The concept of character can imply a variety of attributes including the existence or lack of virtues such as integrity, courage, honesty, and loyalty, or of good behaviors or habits. I would like to define character as our ability to display what others see. However, it is who we are even when no one is watching.
To be an effective leader, your character must convey certain things to all your followers.
First, character communicates consistency. If you lack inner strength, your followers can not count on you day after day because your ability to perform will change constantly. If you only work on the days that you feel good, not much can be accomplished in your life and your business world. If you’re not consistent with your actions, your team will not know what to expect from you and sooner or later they won’t look to you for leadership.
When you develop a strong character, people will develop trust in you and they will trust in your ability to lead them to live to their full potential. A great leader will live out their values every day. They never make a commitment unless they are sure they’ll keep it, which leads them to show integrity in their character.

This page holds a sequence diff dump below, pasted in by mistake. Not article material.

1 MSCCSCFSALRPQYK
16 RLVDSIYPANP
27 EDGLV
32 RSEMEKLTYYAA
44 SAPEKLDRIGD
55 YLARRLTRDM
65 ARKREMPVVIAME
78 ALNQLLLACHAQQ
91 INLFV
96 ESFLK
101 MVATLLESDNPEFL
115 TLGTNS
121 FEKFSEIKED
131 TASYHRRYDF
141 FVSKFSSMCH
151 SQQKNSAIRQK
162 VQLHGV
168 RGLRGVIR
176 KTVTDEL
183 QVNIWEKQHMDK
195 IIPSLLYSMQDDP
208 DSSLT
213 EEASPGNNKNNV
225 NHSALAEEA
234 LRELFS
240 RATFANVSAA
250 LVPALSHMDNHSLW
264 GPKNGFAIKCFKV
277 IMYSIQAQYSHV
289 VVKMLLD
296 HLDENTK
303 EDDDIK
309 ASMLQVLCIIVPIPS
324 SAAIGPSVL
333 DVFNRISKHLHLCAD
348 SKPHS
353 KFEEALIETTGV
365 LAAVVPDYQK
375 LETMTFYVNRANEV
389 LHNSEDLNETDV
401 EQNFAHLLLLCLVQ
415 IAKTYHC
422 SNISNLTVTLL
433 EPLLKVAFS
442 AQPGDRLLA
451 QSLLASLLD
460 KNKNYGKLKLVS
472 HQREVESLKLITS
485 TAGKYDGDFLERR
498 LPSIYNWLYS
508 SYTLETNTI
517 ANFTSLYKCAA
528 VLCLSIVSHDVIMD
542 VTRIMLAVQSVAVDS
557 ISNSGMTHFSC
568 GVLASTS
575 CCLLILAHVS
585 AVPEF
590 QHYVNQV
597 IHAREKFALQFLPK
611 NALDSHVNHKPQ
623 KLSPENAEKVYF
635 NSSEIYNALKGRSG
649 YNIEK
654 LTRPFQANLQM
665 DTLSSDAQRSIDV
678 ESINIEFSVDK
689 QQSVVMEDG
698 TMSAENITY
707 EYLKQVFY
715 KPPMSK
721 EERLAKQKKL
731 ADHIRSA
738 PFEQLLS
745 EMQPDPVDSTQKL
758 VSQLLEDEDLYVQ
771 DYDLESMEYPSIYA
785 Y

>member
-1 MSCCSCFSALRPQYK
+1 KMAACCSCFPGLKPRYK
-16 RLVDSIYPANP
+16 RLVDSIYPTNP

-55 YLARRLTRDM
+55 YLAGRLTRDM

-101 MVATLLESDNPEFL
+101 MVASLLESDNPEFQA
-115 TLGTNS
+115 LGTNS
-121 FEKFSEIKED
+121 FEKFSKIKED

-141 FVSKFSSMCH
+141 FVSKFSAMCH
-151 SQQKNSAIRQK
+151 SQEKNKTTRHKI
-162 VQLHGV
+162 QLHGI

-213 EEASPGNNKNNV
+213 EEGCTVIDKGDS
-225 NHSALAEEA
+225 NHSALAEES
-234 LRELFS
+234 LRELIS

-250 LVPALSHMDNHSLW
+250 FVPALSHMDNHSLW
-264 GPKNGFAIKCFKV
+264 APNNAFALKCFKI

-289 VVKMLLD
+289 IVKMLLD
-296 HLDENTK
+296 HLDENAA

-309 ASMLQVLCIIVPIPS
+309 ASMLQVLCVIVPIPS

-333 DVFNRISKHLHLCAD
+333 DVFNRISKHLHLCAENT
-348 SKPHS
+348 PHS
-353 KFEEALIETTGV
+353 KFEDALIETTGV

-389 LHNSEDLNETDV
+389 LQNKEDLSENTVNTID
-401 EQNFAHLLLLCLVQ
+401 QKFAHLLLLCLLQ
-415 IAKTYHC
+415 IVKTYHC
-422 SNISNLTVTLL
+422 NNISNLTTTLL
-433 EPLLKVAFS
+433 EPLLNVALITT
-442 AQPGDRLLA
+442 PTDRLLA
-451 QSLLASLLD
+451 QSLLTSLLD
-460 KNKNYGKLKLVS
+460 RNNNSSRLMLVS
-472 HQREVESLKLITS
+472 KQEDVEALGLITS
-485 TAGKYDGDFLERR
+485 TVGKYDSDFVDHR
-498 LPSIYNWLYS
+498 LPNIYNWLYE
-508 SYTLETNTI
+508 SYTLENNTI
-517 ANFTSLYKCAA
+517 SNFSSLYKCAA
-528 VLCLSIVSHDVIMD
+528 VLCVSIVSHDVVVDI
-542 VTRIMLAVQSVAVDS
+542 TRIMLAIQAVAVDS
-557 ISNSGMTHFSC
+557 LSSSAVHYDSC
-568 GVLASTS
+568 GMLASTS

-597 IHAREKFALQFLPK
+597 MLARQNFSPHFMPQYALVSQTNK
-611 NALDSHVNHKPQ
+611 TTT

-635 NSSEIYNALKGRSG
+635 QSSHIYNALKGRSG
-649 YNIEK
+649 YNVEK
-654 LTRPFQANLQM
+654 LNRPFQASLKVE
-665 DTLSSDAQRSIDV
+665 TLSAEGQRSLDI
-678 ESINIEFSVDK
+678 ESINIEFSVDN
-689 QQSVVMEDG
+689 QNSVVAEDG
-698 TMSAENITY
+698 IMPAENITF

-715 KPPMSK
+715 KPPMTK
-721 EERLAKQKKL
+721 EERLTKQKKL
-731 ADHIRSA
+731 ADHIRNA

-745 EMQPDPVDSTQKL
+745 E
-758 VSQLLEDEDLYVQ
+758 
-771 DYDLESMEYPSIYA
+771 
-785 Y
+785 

Second, character communicates potential. No one can climb beyond the limitations of their own character. If you have a characteristic of alienating your team, they will eventually not trust you. Trust is built on achieving results, always with integrity and in a manner that will show personal regard for the people with whom you work with. That trust will promote hope for your team and promotes a strong belief in themselves and your organization.
Third, character communicates respect. If you lack internal strength, you cannot earn respect without. Respect is absolutely essential to continue as a leader. So how does one earn respect? You earn it by making sound decisions, admitting to your mistakes and putting what’s best for your team ahead of your own personal agenda. Are you thinking of your paycheck or the paycheck of your organization?
If you want to keep the same level of influence with your team, then don’t break your trust with them. When you violate that trust your leadership days are over.
By Alexis Dean